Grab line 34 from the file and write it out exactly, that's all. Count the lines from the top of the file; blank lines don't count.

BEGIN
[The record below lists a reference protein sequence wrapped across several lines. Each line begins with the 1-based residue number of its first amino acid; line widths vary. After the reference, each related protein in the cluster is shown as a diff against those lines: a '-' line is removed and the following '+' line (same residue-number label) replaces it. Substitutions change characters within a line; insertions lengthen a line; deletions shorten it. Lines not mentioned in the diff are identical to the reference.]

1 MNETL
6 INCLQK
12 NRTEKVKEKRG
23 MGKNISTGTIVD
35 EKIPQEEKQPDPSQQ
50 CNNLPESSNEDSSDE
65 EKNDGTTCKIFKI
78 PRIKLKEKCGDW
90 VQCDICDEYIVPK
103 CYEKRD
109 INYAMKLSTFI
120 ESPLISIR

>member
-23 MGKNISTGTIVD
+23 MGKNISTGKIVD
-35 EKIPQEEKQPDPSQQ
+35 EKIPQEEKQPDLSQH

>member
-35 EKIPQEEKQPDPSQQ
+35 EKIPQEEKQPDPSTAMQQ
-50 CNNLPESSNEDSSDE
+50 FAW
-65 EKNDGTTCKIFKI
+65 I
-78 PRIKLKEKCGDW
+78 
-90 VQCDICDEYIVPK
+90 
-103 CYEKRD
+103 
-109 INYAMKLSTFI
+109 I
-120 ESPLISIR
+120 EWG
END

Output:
-120 ESPLISIR